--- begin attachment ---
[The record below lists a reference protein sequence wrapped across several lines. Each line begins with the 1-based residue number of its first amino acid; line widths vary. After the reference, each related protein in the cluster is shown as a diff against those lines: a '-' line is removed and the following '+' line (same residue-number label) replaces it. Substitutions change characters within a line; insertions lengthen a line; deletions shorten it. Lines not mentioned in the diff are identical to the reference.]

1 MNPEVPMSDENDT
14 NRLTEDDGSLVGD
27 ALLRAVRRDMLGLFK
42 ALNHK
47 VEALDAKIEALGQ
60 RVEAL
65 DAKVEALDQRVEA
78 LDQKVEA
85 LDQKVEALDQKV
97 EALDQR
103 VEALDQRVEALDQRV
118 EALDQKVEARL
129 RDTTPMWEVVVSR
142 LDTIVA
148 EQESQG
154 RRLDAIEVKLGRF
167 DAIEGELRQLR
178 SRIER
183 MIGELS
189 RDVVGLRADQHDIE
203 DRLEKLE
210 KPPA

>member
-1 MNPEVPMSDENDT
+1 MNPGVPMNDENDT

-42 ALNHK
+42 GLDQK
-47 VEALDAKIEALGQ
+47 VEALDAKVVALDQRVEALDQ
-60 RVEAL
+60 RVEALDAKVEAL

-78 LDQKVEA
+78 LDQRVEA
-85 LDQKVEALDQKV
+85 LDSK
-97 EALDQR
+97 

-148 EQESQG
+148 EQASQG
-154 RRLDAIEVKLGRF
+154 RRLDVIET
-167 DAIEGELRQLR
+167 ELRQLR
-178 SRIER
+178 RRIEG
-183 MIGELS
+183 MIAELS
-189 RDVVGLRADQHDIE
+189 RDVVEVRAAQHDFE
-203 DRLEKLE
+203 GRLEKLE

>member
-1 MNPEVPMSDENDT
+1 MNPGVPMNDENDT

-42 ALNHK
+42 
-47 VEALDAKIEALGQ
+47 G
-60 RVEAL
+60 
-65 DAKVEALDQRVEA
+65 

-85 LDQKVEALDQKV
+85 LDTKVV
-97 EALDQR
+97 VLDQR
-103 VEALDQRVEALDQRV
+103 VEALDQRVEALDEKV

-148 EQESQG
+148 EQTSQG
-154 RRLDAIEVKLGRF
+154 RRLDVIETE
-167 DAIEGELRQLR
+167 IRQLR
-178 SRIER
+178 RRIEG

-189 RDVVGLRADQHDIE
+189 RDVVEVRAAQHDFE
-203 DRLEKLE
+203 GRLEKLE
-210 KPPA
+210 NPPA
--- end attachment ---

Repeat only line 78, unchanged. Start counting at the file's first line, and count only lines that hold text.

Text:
-189 RDVVGLRADQHDIE